Phil Rickaby
It’s a fascinating thing, because I think that the that the dickens descriptions are so interesting and vivid, because of how he moves through London. Because, yes, he walked. Yes, he walked all the time when he was writing, he was walking he was where he got his ideas. It’s why he’s so evocative. He’s why he’s able to describe London in the way that he does, because he saw it as a living breathing city, and the people in it were living, breathing, and he knew them. Yes. And his descriptions are so vivid because of that. Yes.

John D Huston
And it’s why even decades later, people were able to say, all right, Dickens is describing, for example, scooters house, someone was able to pinpoint, it’s this building. It was it was a house built in the 1600s, after the great fire. So it was this large, you know, had been at one point, this very grand house, and then as the city grew round, it become as, as often happens, you know, in the area different what’s been very grand and lovely now became sort of undesirable, and kind of slumming. And the house got divided up into offices and small apartments and, but was but was very much a feature of Dickens 1843, London and stood for several decades thereafter. And that was the thing is Dickens expected his readers to recognise landmarks he describes, yeah, sometimes he would, you know, he named them like the Iron Bridge, which Apple which is a very prominent site in little Durrett. And sometimes it was just, Okay, I’m gonna say, you know, Scrooge lived, you know, nears you know, near court, I think it’s corn Hill, you know, your specific part of it. In this particular post of London, which was geographically a very, very small city in 1843, and I’m going to describe vaguely what this place is like, and I will expect you the reader to go, oh, yeah, he’s talking about that, you know, stuff like that really creepy old dump, you know, two blocks over. So, yeah, it’s, it’s Dickens is is marvellous. And, you know, he used to see his characters as living three dimensional people. He talks about writing Christmas Carol, and you know, he put it aside because he was also working on a novel shuffle but at the time, and he said, Bob Cratchit and Titan will come and they will target his sleeve to ask him to complete their adventure. So yes, I’ll when it gets toward Christmas to about half the talk I’m doing I should mention I’m doing civilised. And the simplest way to do Christmas Carol, and when I’m in trouble at the red sand castle Theatre on reopening civilised at the red sand castle on September 30, which is, of course, the day of Truth and Reconciliation week. But as you know, quite rightly, I’m actually going to open the tour in Ottawa in just Well, I think it’s was it Second? Second Friday in June? I haven’t got the date. The top man wants to the 16th of June. Yeah, this coming up? Yeah. Yeah, it is. It is. We’ve been of course, rehearsing on FaceTime, and zoom up till now we’re actually today had my first in person meeting face to face as well as rehearsal with our director, Paul Hopkins. Is wonderful man. He directed Montreal Shakespeare in the park for a number of years and was our strategy festival and he’s done Love TV and stuff. So it’s been when Kia said, you know, I’m looking for a director, I said, you know, please, if it could be someone I’ve never worked with. I never went to theatre school. And I would like so. For me the fringe was my theatre education. Sure. ever possible. I want to work with someone I’ve never worked with before. Because I know while doing something.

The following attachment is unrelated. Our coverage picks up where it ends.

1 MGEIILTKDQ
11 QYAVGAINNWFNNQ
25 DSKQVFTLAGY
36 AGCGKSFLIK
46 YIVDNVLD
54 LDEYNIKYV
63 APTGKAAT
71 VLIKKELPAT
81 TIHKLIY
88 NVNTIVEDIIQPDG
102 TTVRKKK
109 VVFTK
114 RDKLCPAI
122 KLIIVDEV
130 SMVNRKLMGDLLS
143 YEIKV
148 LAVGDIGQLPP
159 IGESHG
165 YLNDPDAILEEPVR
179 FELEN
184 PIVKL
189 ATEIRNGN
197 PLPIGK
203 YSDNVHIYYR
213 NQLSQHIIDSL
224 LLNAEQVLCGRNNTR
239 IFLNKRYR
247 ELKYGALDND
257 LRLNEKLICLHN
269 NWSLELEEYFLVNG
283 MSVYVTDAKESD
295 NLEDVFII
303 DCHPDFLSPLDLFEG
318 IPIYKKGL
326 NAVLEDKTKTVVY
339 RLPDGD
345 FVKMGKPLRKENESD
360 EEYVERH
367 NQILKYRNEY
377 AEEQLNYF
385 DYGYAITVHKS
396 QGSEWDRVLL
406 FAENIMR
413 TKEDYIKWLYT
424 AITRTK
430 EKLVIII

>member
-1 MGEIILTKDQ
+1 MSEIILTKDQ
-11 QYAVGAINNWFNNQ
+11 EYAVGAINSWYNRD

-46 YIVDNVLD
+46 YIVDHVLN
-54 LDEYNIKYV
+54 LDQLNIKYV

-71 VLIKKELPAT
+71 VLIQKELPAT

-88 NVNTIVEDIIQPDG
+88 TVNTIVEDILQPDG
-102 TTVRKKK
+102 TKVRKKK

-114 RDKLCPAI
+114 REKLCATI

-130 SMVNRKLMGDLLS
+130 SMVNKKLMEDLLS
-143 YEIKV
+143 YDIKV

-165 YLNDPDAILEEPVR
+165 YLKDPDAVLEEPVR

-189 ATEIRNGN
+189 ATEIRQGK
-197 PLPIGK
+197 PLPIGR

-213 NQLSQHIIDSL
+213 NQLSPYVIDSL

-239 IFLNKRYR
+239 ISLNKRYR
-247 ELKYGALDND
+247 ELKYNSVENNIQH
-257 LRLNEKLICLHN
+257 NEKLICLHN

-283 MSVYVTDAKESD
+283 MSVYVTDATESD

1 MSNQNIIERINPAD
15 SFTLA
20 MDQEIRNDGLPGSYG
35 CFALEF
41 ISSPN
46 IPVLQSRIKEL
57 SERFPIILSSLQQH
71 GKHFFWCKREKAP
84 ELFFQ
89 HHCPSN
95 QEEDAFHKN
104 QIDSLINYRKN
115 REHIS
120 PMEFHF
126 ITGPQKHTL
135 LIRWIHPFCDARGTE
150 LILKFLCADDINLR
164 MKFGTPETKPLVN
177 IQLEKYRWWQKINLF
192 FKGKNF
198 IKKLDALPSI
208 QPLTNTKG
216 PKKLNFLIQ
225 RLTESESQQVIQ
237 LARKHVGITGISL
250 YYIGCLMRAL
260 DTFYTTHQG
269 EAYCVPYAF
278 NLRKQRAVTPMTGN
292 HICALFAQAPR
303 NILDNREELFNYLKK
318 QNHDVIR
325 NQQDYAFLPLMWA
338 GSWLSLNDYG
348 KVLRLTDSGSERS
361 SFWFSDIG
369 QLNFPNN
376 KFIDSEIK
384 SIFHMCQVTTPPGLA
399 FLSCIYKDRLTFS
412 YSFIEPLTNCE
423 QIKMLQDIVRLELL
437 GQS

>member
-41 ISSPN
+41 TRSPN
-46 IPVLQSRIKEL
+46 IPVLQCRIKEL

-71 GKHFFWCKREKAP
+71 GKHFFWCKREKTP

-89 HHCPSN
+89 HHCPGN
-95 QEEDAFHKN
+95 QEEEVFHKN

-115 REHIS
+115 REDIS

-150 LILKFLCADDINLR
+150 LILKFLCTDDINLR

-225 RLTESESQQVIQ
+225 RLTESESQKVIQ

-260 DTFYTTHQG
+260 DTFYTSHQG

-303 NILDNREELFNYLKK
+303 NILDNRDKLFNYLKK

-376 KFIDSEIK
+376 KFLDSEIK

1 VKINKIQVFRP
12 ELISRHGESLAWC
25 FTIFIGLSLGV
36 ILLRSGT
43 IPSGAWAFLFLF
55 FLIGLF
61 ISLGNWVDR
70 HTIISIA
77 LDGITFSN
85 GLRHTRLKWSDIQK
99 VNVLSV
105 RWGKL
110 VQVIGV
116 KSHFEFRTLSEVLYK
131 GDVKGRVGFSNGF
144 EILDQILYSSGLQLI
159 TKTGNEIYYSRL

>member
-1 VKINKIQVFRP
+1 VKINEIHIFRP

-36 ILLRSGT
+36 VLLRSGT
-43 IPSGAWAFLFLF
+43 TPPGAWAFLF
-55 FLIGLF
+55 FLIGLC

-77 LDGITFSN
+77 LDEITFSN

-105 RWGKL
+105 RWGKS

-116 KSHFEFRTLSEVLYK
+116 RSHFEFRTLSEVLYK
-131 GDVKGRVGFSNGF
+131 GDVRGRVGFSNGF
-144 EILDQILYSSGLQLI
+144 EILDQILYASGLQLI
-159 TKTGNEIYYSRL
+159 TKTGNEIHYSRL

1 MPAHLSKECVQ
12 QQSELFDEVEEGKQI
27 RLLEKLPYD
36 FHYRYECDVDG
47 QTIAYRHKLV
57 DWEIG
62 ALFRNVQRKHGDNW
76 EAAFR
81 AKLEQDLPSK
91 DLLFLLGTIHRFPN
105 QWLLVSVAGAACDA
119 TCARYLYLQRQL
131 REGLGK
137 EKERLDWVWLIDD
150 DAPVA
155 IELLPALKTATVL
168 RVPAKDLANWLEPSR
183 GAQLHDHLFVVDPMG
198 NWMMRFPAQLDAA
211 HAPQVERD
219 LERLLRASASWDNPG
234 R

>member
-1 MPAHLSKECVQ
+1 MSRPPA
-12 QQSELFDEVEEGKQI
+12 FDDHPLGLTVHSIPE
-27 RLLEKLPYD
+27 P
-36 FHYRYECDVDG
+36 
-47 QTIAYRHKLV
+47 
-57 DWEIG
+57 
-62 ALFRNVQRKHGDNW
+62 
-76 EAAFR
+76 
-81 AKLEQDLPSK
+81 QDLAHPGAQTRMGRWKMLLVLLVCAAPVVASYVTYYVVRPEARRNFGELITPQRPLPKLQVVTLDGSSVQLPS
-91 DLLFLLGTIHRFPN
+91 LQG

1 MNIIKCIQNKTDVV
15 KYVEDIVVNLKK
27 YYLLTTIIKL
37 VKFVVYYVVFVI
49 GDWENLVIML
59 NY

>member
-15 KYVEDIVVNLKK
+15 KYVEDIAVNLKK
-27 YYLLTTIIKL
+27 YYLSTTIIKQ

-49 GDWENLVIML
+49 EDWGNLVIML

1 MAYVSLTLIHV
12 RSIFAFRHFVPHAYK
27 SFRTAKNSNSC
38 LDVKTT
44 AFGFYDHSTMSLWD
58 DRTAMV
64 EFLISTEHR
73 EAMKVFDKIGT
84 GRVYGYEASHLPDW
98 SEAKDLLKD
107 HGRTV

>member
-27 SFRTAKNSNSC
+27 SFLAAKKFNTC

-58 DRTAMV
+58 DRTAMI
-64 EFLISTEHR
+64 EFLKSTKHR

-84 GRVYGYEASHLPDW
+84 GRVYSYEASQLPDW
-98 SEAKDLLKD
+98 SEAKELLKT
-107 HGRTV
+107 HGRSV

Phil Rickaby
Right. Right. Well, I’m as we sort of dropped to a close here. I hope that I hope you get the Prime Minister out to see the show. Yes. Or other members of parliament and just that. The the, the Ottawa fringe really embraces this show.

John D Huston
I certainly hope so. I think I’ll either be written out of town on a rail, or carried out on on the multitudes shoulders.

Phil Rickaby
Either way, you know, you’ve done something important. Yes,

John D Huston
that’s right. I always say to people the worst, you know, I don’t mind someone saying I hated that. Because at least I got a reaction. That’s right. The worst reaction is okay.

Phil Rickaby
Yes, that’s terrible. That’s terrible.

John D Huston
Yeah.

Phil Rickaby
Well, John, thank you so much for talking with me tonight. Thank you for your patience, and I look forward to September and seeing the show.

John D Huston
Thank you.

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StageworthyPod

- 12 hours ago

@partonandpearl @Toronto_Fringe @partonandpearl would you be interested in a live stream talk about the shows you review sometime in week 2?
h J R
StageworthyPod

- 16 hours ago

@philrickaby: Tomorrow is the start of theatre Christmas, also known as @Toronto_Fringe. Sadly, I'm in rehearsal mode for my own fringe show, so I won't be able to see as much as I want, but I'm seeing as much as I can. follow my coverage on the @stageworthypod insta and tiktok.
h J R
StageworthyPod

- 20 hours ago

This week on Stageworthy, host @philrickaby talks to storyteller and serial entrepreneur, @VikkiVelenosi about her #FringeTO show: 2 Robs, 1 Cup: : What Happens When You’re Done Eating Shit? #TheaTO Listen now at https://t.co/Vx85xxavyd https://t.co/TeMg6wqn8S
h J R
StageworthyPod

- 1 day ago

@itskyliethomps1 I'm doing my best to see as many shows as possible, but between day job and my own rehearsals I'm pretty limited. You're on my radar!
h J R